Of all unforeseen occurrences, a natural disaster may prove to be the most difficult to immediately address. Calamities like earthquakes, tsunamis and hurricanes have the capacity to destroy roads; interrupt power, water and communication lines and cripple transportation routes. In these cases, local or governmental entities may need assistance from a temporary power service provider that has the logistical capabilities to deploy, install, commission and run interim power plants anywhere in the world, on a short notice. Altaaqa Global’s temporary power products and genset technologies are the most efficient solution for a rapid capacity application, owing to their modular and flexible design, especially engineered for swift mobilization and start-up.

Power Today July 2014 covarage sheet 1

Partners in mobile power

To fully capitalize on the advantages of temporary power technologies, the governments and the utility companies in India need to be keen and discerning in hiring an interim energy service provider. In selecting a temporary electricity partner, one should look at the provider’s experience, organization, support system, rate of deployment and equipment reliability and sustainability before signing an agreement with it.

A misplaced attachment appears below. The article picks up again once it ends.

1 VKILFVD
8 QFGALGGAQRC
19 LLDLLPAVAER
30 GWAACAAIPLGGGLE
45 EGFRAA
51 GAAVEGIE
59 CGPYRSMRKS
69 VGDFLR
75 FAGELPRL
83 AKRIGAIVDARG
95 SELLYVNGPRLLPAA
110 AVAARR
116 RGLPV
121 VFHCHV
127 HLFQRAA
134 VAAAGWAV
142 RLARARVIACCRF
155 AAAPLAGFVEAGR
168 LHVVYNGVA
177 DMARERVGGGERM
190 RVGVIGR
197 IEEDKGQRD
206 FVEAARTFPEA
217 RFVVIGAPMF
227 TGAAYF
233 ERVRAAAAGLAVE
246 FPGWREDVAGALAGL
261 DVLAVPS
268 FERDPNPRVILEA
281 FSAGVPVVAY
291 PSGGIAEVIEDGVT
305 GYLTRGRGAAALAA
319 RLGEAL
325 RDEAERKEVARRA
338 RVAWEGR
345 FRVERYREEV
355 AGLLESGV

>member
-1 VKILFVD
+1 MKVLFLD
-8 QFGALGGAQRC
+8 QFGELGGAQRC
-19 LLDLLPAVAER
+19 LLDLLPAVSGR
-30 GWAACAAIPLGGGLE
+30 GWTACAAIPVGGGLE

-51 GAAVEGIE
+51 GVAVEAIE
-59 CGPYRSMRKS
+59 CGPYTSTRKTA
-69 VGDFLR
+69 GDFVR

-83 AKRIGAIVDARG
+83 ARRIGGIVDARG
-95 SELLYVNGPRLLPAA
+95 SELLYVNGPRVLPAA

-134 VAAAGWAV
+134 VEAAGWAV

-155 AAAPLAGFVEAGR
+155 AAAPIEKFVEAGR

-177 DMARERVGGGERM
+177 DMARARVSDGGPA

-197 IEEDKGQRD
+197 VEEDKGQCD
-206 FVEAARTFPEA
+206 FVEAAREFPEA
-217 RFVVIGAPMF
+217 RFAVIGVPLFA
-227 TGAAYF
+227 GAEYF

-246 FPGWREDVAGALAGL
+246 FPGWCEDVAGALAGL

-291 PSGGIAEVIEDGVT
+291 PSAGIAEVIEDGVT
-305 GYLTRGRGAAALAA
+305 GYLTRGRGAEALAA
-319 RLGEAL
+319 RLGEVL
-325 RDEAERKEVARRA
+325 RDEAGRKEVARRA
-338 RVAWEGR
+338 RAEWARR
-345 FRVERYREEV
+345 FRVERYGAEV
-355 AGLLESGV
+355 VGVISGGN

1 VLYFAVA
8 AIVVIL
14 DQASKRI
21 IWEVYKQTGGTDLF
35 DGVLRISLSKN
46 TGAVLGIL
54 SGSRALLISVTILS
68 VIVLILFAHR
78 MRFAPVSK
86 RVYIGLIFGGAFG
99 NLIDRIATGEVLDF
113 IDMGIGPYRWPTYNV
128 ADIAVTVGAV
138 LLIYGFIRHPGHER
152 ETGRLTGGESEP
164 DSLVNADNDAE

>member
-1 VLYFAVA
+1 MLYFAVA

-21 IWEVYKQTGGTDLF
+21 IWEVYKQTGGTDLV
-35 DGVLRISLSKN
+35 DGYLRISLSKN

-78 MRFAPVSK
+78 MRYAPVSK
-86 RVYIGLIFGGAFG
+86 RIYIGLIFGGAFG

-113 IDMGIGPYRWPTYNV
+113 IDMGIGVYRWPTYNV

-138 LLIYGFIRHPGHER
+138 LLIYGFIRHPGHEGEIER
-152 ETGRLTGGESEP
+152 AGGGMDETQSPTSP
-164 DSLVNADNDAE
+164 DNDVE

One of the most important things to consider when entering into an agreement with a rental energy provider is its track record in delivering executable, measurable and sustainable solutions to a wide array of projects. It is essential to ascertain if the rental power plant provider has thorough experience in delivering temporary power plants in complex situations, like city-wide utility electrification. The exercise of putting an interim power provider at the helm of a project or of a city’s electrification program will prove to be counterproductive if the chosen partner does not have the technical experience and the required organization to deliver what it promises. If the mobile generator company cannot supply the required power, it may cause more delays in the project, eventually leading to legal disputes and further economic damage. It should be heavily chalked up that utility companies should avoid dealing with backyard rental companies that will over-promise but will eventually under-deliver.